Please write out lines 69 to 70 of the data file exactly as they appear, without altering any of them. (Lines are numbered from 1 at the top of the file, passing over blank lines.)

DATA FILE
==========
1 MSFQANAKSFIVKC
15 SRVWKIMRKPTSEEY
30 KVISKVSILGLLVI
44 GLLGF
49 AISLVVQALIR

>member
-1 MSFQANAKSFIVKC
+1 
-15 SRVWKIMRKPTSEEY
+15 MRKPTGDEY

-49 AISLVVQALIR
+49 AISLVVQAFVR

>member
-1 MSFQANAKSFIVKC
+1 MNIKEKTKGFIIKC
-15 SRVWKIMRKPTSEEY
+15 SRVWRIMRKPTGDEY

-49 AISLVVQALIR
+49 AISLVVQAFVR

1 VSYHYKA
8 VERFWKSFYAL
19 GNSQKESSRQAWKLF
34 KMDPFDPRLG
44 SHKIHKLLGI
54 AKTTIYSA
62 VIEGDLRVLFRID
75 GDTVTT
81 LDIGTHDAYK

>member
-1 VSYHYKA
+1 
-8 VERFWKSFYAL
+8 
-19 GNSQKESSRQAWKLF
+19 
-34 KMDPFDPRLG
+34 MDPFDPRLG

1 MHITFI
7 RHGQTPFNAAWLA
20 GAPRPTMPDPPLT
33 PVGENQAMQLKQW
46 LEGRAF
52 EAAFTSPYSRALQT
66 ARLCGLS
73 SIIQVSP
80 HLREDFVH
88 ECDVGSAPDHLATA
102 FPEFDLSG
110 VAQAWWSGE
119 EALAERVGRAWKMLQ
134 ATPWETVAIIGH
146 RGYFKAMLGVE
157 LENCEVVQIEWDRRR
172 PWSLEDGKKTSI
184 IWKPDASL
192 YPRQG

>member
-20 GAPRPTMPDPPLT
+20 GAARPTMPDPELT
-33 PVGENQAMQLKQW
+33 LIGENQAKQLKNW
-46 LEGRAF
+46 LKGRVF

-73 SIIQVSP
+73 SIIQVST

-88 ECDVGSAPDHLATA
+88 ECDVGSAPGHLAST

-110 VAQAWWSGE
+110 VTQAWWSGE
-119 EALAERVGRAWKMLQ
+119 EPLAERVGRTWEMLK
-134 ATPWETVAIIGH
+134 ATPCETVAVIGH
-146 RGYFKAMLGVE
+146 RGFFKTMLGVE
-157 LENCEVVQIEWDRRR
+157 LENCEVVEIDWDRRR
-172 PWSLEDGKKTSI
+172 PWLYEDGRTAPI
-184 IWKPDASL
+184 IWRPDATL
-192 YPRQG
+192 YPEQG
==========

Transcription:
+110 VTQAWWSGE
-119 EALAERVGRAWKMLQ